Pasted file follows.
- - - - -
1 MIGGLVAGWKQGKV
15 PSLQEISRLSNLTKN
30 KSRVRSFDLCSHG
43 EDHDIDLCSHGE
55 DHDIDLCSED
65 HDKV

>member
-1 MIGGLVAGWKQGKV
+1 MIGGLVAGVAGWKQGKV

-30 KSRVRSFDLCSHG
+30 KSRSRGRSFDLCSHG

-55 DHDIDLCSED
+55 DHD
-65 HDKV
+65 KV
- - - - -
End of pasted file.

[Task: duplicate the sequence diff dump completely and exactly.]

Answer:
1 MIGGLVAGWKQGKV
15 PSLQEISRLSNLTKN
30 KSRVRSFDLCSHG
43 EDHDIDLCSHGE
55 DHDIDLCSED
65 HDKV

>member
-1 MIGGLVAGWKQGKV
+1 MIGGLVAGVAGWKQGKV

-30 KSRVRSFDLCSHG
+30 KSRSRGRSFDLCSHG

-55 DHDIDLCSED
+55 DHD
-65 HDKV
+65 KV